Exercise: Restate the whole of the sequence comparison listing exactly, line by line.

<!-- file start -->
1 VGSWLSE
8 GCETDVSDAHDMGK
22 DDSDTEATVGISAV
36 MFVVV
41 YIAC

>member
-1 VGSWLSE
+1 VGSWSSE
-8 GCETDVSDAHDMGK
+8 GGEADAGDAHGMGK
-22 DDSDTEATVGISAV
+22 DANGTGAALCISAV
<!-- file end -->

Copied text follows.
1 VGSWLSE
8 GCETDVSDAHDMGK
22 DDSDTEATVGISAV
36 MFVVV
41 YIAC

>member
-1 VGSWLSE
+1 VGSWSSE
-8 GCETDVSDAHDMGK
+8 GGEADAGDAHGMGK
-22 DDSDTEATVGISAV
+22 DANGTGAALCISAV